• Enhance self-discipline, perseverance, hard work and creativity.
  • Provide a gateway to other subject areas.
  • Promote cross-cultural learning.
  • Teach the ability to utilize resources.
  • Enhance interpersonal skills of cooperation and teamwork.

The Arts Help Students Become:

  • Better Students
  • Innovators
  • Better Employees
  • Problem-solvers
  • Lifelong Learners
  • Collaborators

Current Research says:

In 1995, those who studied the arts more than four years scored 59 points higher on verbal and 44 points higher on the math portions than students with no coursework or experience in the arts.
The College Board, Profile of SAT and Achievement Test Takers, 1995

Arts education contributes significantly to general academic achievement, including achievement in science, mathematics, social studies, language arts, other subjects and to the development of general cognitive skills, self-expression and fluency.
The Schooled Mind: Do the Arts Make a Different Way of Knowing?

Arts education is related to certain fundamental indicators of education success. For example, the arts in early childhood help prepare children for their first years of school.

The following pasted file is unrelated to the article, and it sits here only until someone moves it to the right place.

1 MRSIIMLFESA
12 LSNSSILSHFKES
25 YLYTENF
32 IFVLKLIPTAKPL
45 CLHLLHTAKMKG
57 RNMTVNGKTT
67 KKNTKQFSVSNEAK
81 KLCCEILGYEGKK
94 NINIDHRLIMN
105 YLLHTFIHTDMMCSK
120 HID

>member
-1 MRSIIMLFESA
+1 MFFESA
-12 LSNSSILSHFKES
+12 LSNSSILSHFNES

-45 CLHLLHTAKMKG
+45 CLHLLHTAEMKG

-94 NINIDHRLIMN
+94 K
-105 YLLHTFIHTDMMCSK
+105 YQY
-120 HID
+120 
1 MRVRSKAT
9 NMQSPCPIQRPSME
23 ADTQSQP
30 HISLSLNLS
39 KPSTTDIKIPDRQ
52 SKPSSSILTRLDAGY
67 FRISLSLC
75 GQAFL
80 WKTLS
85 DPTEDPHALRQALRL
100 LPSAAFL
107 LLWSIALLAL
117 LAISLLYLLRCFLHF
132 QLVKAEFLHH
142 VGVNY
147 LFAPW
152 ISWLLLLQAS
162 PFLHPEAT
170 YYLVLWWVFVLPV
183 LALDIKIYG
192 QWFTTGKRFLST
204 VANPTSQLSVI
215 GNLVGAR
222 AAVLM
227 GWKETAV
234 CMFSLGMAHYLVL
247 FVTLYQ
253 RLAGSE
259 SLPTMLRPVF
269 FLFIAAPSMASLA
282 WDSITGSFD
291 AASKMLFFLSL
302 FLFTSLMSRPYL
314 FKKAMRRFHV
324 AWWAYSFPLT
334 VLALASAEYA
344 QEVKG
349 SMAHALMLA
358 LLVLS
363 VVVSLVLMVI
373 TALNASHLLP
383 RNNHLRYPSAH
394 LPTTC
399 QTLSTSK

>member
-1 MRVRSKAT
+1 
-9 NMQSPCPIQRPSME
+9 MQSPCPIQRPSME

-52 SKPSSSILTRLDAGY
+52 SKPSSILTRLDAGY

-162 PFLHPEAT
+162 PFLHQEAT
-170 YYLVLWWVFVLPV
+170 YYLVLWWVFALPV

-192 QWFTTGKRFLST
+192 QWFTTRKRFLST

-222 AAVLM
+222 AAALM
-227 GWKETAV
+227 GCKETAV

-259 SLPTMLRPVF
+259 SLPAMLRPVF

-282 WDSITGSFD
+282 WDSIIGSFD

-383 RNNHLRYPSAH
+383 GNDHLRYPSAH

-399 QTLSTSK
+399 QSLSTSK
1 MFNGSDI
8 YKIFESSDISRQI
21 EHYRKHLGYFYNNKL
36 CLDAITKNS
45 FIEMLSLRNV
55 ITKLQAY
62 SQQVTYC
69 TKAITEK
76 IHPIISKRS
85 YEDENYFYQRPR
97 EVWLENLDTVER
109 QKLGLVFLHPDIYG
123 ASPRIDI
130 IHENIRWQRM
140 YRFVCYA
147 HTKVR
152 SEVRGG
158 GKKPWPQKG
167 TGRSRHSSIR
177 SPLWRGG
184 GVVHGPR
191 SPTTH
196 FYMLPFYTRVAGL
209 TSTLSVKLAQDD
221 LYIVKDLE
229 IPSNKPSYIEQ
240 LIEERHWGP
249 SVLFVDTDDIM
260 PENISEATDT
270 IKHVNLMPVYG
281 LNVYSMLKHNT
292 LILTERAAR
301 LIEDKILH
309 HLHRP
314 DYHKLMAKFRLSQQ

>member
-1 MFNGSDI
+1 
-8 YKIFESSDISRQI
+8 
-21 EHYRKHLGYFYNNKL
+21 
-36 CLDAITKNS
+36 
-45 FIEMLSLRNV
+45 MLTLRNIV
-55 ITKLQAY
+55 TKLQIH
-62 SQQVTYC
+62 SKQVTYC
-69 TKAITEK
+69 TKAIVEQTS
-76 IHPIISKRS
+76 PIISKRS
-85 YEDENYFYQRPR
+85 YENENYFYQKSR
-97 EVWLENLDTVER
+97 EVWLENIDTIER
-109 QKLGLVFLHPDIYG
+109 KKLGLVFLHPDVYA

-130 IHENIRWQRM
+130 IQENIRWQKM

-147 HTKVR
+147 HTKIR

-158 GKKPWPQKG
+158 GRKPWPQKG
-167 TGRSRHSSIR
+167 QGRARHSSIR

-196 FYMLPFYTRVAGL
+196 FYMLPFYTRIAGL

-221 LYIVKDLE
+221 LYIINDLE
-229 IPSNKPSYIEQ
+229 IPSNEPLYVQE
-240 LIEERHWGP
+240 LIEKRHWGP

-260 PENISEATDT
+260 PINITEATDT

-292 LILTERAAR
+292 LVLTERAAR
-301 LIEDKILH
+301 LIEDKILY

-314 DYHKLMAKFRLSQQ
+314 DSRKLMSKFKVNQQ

Evaluation of Wolf Trap Institute for Early Learning through the Arts

Arts education programs are related to safer and more orderly school environments.
Safe Havens: Portraits of Educational Effectiveness in Community Arts Centers

Arts education programs are related to keeping students interested and staying in school.
The Humanities Program Evaluation

Arts education programs make strong contributions to cross-cultural understanding.
North American Indian Music Instruction: Student Self Concept Influences Upon Attitudes, Cultural Perceptions and Achievement http://pegasus.cc.ucf.edu/~faae/why.html

All religions, arts and sciences are branches of the same tree.
Albert Einstein

Resources:

Importance of Arts Education                             http://www.educationfund.org/programs/artoffoundobjects/

Why Arts Education is Important                    http://www.lacountyartsforall.org/our-approach/why-arts-education-is-important

Dr. Wilda says this about that ©